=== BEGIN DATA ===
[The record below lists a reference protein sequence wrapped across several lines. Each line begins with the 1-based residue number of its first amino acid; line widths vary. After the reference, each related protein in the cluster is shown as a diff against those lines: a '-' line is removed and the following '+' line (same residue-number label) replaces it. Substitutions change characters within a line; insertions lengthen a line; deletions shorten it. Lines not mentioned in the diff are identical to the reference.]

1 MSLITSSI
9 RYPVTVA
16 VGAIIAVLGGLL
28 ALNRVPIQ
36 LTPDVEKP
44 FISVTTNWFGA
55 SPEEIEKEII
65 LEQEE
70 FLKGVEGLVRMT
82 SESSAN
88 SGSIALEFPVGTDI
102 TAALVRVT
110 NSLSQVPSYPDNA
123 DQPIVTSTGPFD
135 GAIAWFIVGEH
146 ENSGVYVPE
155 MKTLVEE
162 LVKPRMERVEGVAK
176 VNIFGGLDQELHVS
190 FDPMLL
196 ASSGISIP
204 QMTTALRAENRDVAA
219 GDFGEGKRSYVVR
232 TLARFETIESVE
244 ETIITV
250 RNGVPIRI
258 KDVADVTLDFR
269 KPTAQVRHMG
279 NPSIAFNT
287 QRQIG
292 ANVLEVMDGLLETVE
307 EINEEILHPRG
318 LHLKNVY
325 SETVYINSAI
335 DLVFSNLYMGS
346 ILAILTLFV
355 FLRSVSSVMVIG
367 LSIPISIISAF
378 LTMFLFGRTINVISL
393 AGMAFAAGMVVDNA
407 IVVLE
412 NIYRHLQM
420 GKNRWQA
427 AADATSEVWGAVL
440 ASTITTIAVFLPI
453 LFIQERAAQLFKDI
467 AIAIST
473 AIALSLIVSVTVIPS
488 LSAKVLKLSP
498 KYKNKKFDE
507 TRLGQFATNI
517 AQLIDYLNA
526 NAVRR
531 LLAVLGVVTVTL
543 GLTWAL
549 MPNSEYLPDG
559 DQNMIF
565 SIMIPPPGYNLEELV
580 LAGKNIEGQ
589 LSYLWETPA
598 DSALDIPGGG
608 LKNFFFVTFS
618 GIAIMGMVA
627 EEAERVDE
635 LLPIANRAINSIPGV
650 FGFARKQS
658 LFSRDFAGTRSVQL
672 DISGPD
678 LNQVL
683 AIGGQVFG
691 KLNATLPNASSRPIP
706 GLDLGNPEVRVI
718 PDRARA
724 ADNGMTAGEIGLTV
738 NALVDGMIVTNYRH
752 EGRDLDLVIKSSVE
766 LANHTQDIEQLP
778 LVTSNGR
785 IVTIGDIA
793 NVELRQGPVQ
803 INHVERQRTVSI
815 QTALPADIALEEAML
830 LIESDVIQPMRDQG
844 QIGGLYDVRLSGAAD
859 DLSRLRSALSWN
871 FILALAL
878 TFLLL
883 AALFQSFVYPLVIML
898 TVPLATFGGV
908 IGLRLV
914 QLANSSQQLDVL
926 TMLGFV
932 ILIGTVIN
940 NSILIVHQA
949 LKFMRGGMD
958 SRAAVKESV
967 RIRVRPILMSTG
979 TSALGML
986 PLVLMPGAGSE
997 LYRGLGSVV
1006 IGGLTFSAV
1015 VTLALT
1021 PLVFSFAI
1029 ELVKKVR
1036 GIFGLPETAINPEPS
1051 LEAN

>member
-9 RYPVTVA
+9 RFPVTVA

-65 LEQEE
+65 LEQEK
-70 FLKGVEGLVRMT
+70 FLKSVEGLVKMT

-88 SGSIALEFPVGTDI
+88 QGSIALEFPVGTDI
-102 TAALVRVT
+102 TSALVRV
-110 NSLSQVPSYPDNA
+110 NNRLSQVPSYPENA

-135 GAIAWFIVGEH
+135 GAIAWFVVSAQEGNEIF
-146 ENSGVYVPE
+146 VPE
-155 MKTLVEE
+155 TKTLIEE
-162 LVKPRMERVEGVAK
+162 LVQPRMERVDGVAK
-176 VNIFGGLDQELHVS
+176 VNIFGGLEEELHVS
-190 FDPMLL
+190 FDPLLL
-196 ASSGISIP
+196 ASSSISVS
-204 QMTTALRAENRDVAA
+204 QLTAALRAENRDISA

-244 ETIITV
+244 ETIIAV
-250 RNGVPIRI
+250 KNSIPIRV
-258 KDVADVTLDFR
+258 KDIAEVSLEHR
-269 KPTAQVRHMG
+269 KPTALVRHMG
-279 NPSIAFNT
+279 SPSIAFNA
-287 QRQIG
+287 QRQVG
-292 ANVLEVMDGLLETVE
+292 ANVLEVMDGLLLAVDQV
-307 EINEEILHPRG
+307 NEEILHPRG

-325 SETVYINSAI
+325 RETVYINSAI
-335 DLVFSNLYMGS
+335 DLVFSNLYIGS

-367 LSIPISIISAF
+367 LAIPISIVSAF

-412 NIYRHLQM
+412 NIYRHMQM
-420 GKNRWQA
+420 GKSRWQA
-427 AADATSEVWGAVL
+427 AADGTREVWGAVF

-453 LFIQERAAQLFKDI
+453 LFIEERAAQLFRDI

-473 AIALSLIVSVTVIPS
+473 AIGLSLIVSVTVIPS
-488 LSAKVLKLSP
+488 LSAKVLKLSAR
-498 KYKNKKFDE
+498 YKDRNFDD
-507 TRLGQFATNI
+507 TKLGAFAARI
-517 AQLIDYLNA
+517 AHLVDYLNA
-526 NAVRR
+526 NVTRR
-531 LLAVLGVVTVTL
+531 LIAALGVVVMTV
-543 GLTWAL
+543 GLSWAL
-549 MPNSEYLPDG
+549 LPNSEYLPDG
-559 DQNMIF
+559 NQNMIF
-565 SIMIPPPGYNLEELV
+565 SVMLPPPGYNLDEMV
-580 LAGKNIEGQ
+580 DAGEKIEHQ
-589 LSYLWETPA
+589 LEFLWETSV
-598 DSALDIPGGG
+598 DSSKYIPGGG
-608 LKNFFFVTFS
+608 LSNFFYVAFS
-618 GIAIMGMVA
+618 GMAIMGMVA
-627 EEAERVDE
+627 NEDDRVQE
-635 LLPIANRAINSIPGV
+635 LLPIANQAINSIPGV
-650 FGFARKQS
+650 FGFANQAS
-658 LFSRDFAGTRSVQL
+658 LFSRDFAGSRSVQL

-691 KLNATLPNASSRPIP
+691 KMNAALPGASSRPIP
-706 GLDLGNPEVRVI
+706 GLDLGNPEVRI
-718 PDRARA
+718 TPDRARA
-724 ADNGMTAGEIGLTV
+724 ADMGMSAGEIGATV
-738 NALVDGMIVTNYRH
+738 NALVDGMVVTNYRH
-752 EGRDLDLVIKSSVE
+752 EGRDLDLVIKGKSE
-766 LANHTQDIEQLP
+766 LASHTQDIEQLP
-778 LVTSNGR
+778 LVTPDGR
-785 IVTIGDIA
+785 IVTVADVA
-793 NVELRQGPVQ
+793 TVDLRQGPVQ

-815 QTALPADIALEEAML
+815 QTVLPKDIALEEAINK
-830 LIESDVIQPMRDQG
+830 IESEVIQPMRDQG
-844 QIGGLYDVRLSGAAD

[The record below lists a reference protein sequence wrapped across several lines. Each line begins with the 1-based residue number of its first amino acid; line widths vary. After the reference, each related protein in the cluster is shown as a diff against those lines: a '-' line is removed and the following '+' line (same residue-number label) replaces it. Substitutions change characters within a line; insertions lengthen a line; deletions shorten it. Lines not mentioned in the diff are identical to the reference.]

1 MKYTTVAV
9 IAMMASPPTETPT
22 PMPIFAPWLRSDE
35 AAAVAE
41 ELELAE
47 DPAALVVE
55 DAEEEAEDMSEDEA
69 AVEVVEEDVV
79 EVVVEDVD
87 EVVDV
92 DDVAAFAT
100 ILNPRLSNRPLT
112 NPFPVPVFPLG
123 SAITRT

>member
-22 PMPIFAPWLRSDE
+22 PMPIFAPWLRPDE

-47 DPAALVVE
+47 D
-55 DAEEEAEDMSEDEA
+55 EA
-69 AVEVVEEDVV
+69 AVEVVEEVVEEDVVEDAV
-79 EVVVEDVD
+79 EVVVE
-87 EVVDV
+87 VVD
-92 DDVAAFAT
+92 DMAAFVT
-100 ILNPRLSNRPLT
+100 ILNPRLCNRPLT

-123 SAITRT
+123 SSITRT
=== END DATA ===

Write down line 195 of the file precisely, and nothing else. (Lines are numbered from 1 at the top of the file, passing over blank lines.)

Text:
-608 LKNFFFVTFS